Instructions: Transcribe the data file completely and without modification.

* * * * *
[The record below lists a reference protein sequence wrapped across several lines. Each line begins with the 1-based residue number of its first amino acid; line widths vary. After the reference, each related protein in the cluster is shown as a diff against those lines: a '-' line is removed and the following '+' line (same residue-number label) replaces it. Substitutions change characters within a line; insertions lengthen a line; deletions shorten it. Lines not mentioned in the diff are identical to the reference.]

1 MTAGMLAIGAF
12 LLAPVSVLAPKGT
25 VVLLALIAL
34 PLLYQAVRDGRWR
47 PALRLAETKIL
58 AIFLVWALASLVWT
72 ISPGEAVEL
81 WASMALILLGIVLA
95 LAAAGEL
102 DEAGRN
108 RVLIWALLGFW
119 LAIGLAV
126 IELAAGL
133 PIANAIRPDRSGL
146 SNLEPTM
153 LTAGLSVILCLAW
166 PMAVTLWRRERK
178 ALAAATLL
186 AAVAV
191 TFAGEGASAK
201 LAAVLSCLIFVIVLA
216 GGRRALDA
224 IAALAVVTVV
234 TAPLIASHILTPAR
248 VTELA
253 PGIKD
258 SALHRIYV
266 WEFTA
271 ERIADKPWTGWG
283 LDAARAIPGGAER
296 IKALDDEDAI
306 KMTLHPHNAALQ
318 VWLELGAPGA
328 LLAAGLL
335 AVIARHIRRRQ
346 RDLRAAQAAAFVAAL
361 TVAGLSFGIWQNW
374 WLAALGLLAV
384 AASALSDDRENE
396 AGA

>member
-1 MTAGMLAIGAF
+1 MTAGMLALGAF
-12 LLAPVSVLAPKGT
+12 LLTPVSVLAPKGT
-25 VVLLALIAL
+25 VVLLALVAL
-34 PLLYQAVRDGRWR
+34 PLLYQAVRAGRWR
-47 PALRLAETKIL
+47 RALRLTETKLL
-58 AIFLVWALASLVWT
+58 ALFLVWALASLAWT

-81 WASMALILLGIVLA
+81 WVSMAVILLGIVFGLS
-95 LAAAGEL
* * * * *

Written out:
[The record below lists a reference protein sequence wrapped across several lines. Each line begins with the 1-based residue number of its first amino acid; line widths vary. After the reference, each related protein in the cluster is shown as a diff against those lines: a '-' line is removed and the following '+' line (same residue-number label) replaces it. Substitutions change characters within a line; insertions lengthen a line; deletions shorten it. Lines not mentioned in the diff are identical to the reference.]

1 MTAGMLAIGAF
12 LLAPVSVLAPKGT
25 VVLLALIAL
34 PLLYQAVRDGRWR
47 PALRLAETKIL
58 AIFLVWALASLVWT
72 ISPGEAVEL
81 WASMALILLGIVLA
95 LAAAGEL
102 DEAGRN
108 RVLIWALLGFW
119 LAIGLAV
126 IELAAGL
133 PIANAIRPDRSGL
146 SNLEPTM
153 LTAGLSVILCLAW
166 PMAVTLWRRERK
178 ALAAATLL
186 AAVAV
191 TFAGEGASAK
201 LAAVLSCLIFVIVLA
216 GGRRALDA
224 IAALAVVTVV
234 TAPLIASHILTPAR
248 VTELA
253 PGIKD
258 SALHRIYV
266 WEFTA
271 ERIADKPWTGWG
283 LDAARAIPGGAER
296 IKALDDEDAI
306 KMTLHPHNAALQ
318 VWLELGAPGA
328 LLAAGLL
335 AVIARHIRRRQ
346 RDLRAAQAAAFVAAL
361 TVAGLSFGIWQNW
374 WLAALGLLAV
384 AASALSDDRENE
396 AGA

>member
-1 MTAGMLAIGAF
+1 MTAGMLALGAF
-12 LLAPVSVLAPKGT
+12 LLTPVSVLAPKGT
-25 VVLLALIAL
+25 VVLLALVAL
-34 PLLYQAVRDGRWR
+34 PLLYQAVRAGRWR
-47 PALRLAETKIL
+47 RALRLTETKLL
-58 AIFLVWALASLVWT
+58 ALFLVWALASLAWT

-81 WASMALILLGIVLA
+81 WVSMAVILLGIVFGLS
-95 LAAAGEL